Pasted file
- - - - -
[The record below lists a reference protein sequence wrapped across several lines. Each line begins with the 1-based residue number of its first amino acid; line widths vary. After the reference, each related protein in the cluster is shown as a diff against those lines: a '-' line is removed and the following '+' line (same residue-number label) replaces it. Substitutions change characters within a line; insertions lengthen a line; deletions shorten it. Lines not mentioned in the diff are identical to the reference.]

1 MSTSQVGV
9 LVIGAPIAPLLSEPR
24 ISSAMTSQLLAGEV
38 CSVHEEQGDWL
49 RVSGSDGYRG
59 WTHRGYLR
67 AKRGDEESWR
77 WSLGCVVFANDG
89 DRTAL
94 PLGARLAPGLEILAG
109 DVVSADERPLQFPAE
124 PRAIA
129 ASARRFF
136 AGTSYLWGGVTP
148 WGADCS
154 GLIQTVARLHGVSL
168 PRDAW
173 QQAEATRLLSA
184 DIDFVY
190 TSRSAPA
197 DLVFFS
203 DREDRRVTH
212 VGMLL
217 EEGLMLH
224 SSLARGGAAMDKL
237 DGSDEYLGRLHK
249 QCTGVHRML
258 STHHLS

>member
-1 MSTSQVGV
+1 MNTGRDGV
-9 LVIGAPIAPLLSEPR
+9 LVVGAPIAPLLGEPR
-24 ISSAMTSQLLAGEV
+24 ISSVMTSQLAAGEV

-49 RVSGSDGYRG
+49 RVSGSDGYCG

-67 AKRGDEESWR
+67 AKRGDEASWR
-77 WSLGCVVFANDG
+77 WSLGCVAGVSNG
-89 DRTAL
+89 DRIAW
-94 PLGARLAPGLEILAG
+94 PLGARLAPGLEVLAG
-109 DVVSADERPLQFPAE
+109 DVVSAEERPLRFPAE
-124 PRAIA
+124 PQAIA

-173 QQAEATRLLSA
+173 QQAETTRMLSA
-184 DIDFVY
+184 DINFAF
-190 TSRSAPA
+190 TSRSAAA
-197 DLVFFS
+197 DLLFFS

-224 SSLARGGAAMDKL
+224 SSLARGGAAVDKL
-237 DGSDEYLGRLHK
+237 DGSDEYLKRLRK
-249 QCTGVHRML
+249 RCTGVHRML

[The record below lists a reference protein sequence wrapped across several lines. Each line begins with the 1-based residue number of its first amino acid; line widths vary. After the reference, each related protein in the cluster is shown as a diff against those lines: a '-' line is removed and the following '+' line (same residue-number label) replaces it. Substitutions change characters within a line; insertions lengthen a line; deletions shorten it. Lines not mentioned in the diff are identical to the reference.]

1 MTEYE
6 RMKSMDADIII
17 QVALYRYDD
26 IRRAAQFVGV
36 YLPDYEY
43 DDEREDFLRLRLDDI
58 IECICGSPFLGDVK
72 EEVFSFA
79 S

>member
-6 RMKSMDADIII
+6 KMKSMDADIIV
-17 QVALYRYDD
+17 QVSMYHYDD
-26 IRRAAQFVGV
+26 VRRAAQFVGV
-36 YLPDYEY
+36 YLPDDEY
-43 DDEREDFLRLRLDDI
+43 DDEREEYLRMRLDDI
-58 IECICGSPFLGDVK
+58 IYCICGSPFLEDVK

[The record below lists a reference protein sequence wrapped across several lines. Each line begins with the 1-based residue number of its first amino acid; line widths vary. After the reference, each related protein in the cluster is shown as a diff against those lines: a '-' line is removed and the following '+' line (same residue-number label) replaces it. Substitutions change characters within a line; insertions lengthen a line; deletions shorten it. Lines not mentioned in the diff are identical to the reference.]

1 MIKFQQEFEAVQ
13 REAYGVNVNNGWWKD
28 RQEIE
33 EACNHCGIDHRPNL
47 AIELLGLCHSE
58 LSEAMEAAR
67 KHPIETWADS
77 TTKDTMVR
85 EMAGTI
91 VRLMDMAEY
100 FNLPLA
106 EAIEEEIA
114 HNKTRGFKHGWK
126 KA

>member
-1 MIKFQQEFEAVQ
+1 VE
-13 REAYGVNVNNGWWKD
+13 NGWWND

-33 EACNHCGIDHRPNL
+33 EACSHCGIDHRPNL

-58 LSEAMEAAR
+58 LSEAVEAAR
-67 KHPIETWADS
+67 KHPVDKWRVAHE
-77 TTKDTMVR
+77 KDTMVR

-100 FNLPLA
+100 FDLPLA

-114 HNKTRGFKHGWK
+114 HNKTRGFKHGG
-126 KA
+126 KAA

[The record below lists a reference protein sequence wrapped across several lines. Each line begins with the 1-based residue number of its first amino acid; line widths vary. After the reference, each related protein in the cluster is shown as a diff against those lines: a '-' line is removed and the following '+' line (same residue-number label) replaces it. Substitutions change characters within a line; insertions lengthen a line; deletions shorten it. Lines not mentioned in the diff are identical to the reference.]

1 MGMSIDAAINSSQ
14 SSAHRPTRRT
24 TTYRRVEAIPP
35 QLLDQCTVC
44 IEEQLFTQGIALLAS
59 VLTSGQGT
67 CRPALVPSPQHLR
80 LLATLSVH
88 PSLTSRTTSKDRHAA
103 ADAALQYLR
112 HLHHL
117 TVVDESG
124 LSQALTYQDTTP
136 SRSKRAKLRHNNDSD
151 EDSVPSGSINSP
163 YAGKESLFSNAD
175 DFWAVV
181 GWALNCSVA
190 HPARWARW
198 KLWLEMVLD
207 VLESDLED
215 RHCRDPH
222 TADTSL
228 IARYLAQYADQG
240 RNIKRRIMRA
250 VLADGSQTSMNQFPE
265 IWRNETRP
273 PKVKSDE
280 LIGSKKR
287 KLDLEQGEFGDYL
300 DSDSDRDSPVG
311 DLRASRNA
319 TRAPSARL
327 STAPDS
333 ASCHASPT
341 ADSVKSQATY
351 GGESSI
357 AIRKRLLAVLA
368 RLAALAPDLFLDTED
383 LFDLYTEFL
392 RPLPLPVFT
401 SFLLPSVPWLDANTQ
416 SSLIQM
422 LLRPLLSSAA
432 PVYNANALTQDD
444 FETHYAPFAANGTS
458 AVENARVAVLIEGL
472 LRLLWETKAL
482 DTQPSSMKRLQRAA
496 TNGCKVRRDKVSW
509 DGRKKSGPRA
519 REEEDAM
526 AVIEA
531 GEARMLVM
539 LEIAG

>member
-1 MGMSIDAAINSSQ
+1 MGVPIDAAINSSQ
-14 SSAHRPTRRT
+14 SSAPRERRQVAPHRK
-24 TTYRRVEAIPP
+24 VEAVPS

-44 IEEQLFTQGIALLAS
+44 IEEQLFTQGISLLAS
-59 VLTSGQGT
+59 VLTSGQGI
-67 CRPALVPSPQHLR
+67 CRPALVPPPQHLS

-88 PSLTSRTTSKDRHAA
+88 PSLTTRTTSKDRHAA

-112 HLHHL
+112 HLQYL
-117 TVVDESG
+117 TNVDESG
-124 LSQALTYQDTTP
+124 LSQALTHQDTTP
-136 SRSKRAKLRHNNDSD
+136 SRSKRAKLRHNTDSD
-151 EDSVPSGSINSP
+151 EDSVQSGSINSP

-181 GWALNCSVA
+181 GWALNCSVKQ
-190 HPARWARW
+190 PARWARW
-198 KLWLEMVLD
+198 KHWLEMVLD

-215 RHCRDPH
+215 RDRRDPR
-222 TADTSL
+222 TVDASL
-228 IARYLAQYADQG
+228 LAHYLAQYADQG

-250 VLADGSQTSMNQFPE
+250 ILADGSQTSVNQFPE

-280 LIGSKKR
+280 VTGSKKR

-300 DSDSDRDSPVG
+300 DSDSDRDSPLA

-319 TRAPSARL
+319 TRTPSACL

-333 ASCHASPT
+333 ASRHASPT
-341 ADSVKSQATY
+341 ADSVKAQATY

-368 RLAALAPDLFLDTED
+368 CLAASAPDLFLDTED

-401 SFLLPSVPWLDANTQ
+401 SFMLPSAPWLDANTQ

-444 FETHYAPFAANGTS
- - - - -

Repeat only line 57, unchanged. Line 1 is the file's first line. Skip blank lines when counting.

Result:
-197 DLVFFS